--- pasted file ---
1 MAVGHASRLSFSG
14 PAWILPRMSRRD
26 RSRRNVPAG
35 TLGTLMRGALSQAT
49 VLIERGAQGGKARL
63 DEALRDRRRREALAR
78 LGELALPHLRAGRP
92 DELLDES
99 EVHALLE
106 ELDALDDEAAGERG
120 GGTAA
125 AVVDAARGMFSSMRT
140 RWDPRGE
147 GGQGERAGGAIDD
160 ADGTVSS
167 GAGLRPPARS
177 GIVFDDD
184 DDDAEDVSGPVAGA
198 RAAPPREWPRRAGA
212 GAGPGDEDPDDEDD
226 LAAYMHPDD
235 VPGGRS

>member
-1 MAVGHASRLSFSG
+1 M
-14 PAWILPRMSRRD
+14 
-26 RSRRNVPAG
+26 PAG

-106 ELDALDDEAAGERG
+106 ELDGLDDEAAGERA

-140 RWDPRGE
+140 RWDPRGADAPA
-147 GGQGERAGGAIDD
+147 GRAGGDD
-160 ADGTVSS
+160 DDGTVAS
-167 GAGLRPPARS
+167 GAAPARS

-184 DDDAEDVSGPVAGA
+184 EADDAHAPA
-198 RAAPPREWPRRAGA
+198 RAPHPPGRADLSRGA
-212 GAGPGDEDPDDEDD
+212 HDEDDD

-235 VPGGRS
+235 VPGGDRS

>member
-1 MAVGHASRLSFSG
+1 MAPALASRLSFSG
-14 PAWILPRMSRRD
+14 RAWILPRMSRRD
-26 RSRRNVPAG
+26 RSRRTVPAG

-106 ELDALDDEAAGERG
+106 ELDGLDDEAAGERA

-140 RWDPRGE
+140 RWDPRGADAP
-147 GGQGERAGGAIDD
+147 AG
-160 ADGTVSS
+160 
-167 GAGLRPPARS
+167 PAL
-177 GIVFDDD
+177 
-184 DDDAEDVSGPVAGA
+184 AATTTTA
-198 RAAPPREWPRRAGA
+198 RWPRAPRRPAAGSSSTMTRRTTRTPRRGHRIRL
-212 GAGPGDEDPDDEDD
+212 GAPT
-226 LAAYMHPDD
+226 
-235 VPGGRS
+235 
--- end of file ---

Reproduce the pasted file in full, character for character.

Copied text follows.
1 MAVGHASRLSFSG
14 PAWILPRMSRRD
26 RSRRNVPAG
35 TLGTLMRGALSQAT
49 VLIERGAQGGKARL
63 DEALRDRRRREALAR
78 LGELALPHLRAGRP
92 DELLDES
99 EVHALLE
106 ELDALDDEAAGERG
120 GGTAA
125 AVVDAARGMFSSMRT
140 RWDPRGE
147 GGQGERAGGAIDD
160 ADGTVSS
167 GAGLRPPARS
177 GIVFDDD
184 DDDAEDVSGPVAGA
198 RAAPPREWPRRAGA
212 GAGPGDEDPDDEDD
226 LAAYMHPDD
235 VPGGRS

>member
-1 MAVGHASRLSFSG
+1 M
-14 PAWILPRMSRRD
+14 
-26 RSRRNVPAG
+26 PAG

-106 ELDALDDEAAGERG
+106 ELDGLDDEAAGERA

-140 RWDPRGE
+140 RWDPRGADAPA
-147 GGQGERAGGAIDD
+147 GRAGGDD
-160 ADGTVSS
+160 DDGTVAS
-167 GAGLRPPARS
+167 GAAPARS

-184 DDDAEDVSGPVAGA
+184 EADDAHAPA
-198 RAAPPREWPRRAGA
+198 RAPHPPGRADLSRGA
-212 GAGPGDEDPDDEDD
+212 HDEDDD

-235 VPGGRS
+235 VPGGDRS

>member
-1 MAVGHASRLSFSG
+1 MAPALASRLSFSG
-14 PAWILPRMSRRD
+14 RAWILPRMSRRD
-26 RSRRNVPAG
+26 RSRRTVPAG

-106 ELDALDDEAAGERG
+106 ELDGLDDEAAGERA

-140 RWDPRGE
+140 RWDPRGADAP
-147 GGQGERAGGAIDD
+147 AG
-160 ADGTVSS
+160 
-167 GAGLRPPARS
+167 PAL
-177 GIVFDDD
+177 
-184 DDDAEDVSGPVAGA
+184 AATTTTA
-198 RAAPPREWPRRAGA
+198 RWPRAPRRPAAGSSSTMTRRTTRTPRRGHRIRL
-212 GAGPGDEDPDDEDD
+212 GAPT
-226 LAAYMHPDD
+226 
-235 VPGGRS
+235 